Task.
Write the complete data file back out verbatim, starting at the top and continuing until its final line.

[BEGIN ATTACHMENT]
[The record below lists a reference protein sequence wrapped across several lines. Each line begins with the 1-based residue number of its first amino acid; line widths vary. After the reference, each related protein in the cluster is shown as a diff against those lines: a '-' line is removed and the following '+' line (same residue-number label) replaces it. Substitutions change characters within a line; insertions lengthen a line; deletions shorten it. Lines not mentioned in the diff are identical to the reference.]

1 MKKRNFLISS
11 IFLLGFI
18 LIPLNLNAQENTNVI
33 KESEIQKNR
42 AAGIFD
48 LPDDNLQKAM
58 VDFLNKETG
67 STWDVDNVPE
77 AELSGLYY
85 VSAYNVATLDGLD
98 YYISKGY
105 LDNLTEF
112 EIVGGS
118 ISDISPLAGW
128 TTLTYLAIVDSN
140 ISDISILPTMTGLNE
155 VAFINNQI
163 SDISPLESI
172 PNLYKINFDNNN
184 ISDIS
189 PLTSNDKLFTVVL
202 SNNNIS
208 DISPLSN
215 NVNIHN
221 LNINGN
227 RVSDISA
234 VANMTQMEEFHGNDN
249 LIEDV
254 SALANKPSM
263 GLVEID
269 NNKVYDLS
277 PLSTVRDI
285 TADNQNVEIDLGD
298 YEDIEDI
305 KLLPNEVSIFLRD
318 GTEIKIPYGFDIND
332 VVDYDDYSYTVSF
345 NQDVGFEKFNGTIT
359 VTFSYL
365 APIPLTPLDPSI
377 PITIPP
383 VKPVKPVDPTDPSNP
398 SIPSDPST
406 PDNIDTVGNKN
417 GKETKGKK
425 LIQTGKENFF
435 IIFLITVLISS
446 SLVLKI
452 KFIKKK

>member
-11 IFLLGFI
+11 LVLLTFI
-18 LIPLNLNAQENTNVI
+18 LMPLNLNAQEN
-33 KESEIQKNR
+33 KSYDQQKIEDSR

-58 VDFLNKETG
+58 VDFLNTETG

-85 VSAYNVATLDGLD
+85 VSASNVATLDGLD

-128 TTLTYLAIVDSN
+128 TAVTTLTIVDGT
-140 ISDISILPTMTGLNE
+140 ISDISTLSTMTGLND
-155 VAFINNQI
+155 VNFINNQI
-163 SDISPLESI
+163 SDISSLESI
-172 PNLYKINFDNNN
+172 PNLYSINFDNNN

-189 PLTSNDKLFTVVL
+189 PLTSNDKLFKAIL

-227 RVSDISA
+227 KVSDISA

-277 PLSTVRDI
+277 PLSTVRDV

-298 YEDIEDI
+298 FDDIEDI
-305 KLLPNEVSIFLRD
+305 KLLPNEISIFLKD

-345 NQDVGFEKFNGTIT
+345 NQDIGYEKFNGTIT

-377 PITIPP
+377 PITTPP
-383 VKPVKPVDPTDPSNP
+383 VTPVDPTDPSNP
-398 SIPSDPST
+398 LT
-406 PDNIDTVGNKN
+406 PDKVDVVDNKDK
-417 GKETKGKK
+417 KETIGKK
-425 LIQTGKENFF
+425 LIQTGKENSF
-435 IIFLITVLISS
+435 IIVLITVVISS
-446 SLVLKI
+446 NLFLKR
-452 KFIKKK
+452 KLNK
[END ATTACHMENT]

[The record below lists a reference protein sequence wrapped across several lines. Each line begins with the 1-based residue number of its first amino acid; line widths vary. After the reference, each related protein in the cluster is shown as a diff against those lines: a '-' line is removed and the following '+' line (same residue-number label) replaces it. Substitutions change characters within a line; insertions lengthen a line; deletions shorten it. Lines not mentioned in the diff are identical to the reference.]

1 MKKRNFLISS
11 IFLLGFI
18 LIPLNLNAQENTNVI
33 KESEIQKNR
42 AAGIFD
48 LPDDNLQKAM
58 VDFLNKETG
67 STWDVDNVPE
77 AELSGLYY
85 VSAYNVATLDGLD
98 YYISKGY
105 LDNLTEF
112 EIVGGS
118 ISDISPLAGW
128 TTLTYLAIVDSN
140 ISDISILPTMTGLNE
155 VAFINNQI
163 SDISPLESI
172 PNLYKINFDNNN
184 ISDIS
189 PLTSNDKLFTVVL
202 SNNNIS
208 DISPLSN
215 NVNIHN
221 LNINGN
227 RVSDISA
234 VANMTQMEEFHGNDN
249 LIEDV
254 SALANKPSM
263 GLVEID
269 NNKVYDLS
277 PLSTVRDI
285 TADNQNVEIDLGD
298 YEDIEDI
305 KLLPNEVSIFLRD
318 GTEIKIPYGFDIND
332 VVDYDDYSYTVSF
345 NQDVGFEKFNGTIT
359 VTFSYL
365 APIPLTPLDPSI
377 PITIPP
383 VKPVKPVDPTDPSNP
398 SIPSDPST
406 PDNIDTVGNKN
417 GKETKGKK
425 LIQTGKENFF
435 IIFLITVLISS
446 SLVLKI
452 KFIKKK

>member
-11 IFLLGFI
+11 LVLLTFI
-18 LIPLNLNAQENTNVI
+18 LMPLNLNAQEN
-33 KESEIQKNR
+33 KSYDQQKIEDSR

-58 VDFLNKETG
+58 VDFLNTETG

-85 VSAYNVATLDGLD
+85 VSASNVATLDGLD

-128 TTLTYLAIVDSN
+128 TAVTTLTIVDGT
-140 ISDISILPTMTGLNE
+140 ISDISTLSTMTGLND
-155 VAFINNQI
+155 VNFINNQI
-163 SDISPLESI
+163 SDISSLESI
-172 PNLYKINFDNNN
+172 PNLYSINFDNNN

-189 PLTSNDKLFTVVL
+189 PLTSNDKLFKAIL

-227 RVSDISA
+227 KVSDISA

-277 PLSTVRDI
+277 PLSTVRDV

-298 YEDIEDI
+298 FDDIEDI
-305 KLLPNEVSIFLRD
+305 KLLPNEISIFLKD

-345 NQDVGFEKFNGTIT
+345 NQDIGYEKFNGTIT

-377 PITIPP
+377 PITTPP
-383 VKPVKPVDPTDPSNP
+383 VTPVDPTDPSNP
-398 SIPSDPST
+398 LT
-406 PDNIDTVGNKN
+406 PDKVDVVDNKDK
-417 GKETKGKK
+417 KETIGKK
-425 LIQTGKENFF
+425 LIQTGKENSF
-435 IIFLITVLISS
+435 IIVLITVVISS
-446 SLVLKI
+446 NLFLKR
-452 KFIKKK
+452 KLNK